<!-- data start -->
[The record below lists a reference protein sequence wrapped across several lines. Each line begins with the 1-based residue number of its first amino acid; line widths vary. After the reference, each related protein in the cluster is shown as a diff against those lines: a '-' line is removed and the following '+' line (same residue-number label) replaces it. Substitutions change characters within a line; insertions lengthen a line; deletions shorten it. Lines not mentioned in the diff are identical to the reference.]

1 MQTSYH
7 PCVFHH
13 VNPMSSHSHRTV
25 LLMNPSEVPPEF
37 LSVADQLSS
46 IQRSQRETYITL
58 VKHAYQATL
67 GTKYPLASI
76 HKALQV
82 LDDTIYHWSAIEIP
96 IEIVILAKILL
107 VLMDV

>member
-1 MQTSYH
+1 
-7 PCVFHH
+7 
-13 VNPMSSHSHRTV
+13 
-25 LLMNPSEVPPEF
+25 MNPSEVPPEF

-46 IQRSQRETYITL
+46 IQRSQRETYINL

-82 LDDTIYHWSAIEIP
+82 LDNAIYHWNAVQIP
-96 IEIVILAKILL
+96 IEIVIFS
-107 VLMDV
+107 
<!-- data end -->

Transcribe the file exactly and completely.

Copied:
[The record below lists a reference protein sequence wrapped across several lines. Each line begins with the 1-based residue number of its first amino acid; line widths vary. After the reference, each related protein in the cluster is shown as a diff against those lines: a '-' line is removed and the following '+' line (same residue-number label) replaces it. Substitutions change characters within a line; insertions lengthen a line; deletions shorten it. Lines not mentioned in the diff are identical to the reference.]

1 MQTSYH
7 PCVFHH
13 VNPMSSHSHRTV
25 LLMNPSEVPPEF
37 LSVADQLSS
46 IQRSQRETYITL
58 VKHAYQATL
67 GTKYPLASI
76 HKALQV
82 LDDTIYHWSAIEIP
96 IEIVILAKILL
107 VLMDV

>member
-1 MQTSYH
+1 
-7 PCVFHH
+7 
-13 VNPMSSHSHRTV
+13 
-25 LLMNPSEVPPEF
+25 MNPSEVPPEF

-46 IQRSQRETYITL
+46 IQRSQRETYINL

-82 LDDTIYHWSAIEIP
+82 LDNAIYHWNAVQIP
-96 IEIVILAKILL
+96 IEIVIFS
-107 VLMDV
+107 